Jerusalem Gay Pride Parade (370).
(photo credit: Marc Israel Sellem/The Jerusalem Post)
Four thousand people marched in the 10th annual Jerusalem Gay Pride Parade in
the capital on Thursday, waving rainbow flags of all shapes and sizes in the
nonviolent protest. In contrast to past years, there were no haredim standing
along the way, protesting the parade.
For the first time since 2005, the
parade returned to its original route, making its way down King George and Keren
Hayesod streets, stopping to observe a moment of silence at the spot where three
participants were stabbed in 2005 by a haredi extremist.
Adam Russo, who
was injured in the stabbing, addressed the crowd before the parade
“Against violence, you can never give up,” he said. “If you give
up, it will only get stronger, it will only be legitimized.”
condemned activists who accuse Israel of “pinkwashing,” by highlighting Israel’s
tolerance for the gay community as an excuse for other human rights violations.
“There is a small minoritiy, which is getting smaller, and when they call it
‘pinkwashing’ it does not allow us to celebrate our advancements,” he
American philanthropist Lynn Schusterman, an early supporter of the
Open House, Jerusalem’s center for the gay, lesbian, bisexual, and transgender
community, was the keynote speaker.
“I believe in an open and inclusive
world where we can be proud of who we are,” she told The Jerusalem
Schusterman said she began supporting the Open House 12 years ago
after a rash of suicides from gay teenagers in the capital.
youth and political groups joined the march carrying the banners of their
movements. Sixty members of Telem, the Reform Youth Movement, came from all over
the country to show their political support for same-sex marriage, said 18-
year-old Hadar Katz.
Members of the right-wing Likud’s gay group joined
the parade for the first time after their founding nine months ago. Evan Cohen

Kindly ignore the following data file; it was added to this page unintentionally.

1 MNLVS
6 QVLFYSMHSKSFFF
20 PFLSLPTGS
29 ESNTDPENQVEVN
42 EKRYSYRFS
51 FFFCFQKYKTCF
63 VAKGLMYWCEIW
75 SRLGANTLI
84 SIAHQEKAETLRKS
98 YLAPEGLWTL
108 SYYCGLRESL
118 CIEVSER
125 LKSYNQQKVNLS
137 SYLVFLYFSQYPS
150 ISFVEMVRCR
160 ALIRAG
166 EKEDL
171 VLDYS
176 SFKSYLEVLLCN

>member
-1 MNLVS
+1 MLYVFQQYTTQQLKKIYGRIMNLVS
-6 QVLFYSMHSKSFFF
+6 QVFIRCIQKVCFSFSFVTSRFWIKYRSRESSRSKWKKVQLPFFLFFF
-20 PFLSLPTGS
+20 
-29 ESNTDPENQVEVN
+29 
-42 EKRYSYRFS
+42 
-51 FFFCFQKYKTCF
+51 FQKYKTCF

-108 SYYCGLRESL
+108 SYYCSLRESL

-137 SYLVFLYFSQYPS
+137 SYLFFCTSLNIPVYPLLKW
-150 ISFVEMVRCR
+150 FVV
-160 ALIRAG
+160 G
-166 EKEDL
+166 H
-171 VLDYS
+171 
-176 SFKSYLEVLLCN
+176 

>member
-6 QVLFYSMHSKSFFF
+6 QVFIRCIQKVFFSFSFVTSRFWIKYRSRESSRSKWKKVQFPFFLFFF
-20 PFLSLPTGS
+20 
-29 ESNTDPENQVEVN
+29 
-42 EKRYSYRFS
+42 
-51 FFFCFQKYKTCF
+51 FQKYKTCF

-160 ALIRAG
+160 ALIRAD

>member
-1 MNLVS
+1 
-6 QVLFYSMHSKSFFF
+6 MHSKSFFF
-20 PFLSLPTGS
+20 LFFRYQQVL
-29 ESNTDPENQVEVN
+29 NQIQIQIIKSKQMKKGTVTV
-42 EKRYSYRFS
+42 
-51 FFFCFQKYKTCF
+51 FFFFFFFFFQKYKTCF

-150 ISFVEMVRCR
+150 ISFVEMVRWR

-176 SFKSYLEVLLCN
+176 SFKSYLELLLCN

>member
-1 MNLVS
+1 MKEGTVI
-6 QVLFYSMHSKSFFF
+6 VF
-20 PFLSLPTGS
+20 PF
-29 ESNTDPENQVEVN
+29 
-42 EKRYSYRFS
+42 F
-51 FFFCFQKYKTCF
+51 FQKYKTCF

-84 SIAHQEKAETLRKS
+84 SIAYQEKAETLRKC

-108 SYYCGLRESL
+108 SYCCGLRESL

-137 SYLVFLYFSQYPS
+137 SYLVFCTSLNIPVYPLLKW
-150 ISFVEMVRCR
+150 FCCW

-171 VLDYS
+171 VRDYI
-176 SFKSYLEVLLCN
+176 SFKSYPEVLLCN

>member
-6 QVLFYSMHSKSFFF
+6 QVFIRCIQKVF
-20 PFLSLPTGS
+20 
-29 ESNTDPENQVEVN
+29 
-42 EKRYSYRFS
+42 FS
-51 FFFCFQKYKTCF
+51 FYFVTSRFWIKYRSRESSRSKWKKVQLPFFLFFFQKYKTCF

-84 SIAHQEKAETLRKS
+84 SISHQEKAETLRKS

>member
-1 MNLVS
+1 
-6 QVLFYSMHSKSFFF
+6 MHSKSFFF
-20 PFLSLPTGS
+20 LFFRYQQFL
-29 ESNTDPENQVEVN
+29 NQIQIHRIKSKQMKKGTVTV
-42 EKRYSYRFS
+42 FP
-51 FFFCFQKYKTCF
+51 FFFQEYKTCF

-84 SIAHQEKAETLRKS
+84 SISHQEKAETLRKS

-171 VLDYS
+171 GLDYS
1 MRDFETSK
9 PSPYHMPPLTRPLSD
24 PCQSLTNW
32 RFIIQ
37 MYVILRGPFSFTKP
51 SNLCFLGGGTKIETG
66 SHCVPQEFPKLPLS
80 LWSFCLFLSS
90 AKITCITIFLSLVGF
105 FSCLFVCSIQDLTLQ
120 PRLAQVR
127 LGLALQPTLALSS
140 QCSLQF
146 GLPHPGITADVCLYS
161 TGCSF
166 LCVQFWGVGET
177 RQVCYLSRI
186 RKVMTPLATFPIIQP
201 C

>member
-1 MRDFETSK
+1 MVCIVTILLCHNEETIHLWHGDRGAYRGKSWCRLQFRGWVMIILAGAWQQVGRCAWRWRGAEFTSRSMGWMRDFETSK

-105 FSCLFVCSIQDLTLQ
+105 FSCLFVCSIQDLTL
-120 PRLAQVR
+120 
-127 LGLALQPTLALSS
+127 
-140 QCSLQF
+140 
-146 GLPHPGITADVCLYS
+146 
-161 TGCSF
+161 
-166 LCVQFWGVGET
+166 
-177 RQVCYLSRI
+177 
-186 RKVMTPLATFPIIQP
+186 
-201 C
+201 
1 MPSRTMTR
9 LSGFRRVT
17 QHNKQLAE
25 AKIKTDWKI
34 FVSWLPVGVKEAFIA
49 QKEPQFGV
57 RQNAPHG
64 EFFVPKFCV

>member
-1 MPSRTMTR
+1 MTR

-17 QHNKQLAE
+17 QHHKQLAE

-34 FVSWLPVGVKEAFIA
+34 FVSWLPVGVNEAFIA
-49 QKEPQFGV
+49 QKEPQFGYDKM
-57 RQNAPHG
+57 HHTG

of Ramat Gan said that the Likud party embraced them, but the leftwing political
parties did not. Even 20 anarchists joined the parade, dressed in black and
pink, and chanted against the opposition.
The colorful, musical parade
that wound its way down King George Street with rainbow balloons flying from
decorated wheelchairs and even a lone bagpipe with a rainbow beanie was a stark
visual contrast to the blackand- white counter-protest in the haredi
neighborhood of Mea She’arim.
Ahead of the parade, rightwing activists
lead by Baruch Marzel said they planned to bring eight live donkeys to the
parade to protest the “bestiality” of the march.
Elinor Sidi, the
director of Jerusalem’s Open House, said Marzel attempts to bring donkeys to the
parade every year. “This is animal abuse, and we really hope the Agriculture
Ministry will get involved to stop this,” she said.
Hundreds gathered in
Mea She’arim to protest the gay pride parade, though there were no
“Israel is the holy land, not the homo land,” said Ephraim
Holtzberg, one of the organizers of the counter- protest, who stressed that
people come from all over the world to enjoy Jerusalem’s holiness. “This is a
provocation... God made the world this way, they are trying to rewrite
He said the haredi community would never forgive former mayor
Ehud Olmert for allowing the gay pride parades to begin 10 years ago.
Thursday morning, police discovered the white “Welcome to Jerusalem” sign at the
entrance to the capital had been covered with rainbow paint, most likely in
support of the parade. Police opened an investigation into the incident, and the
sign was immediately cleaned.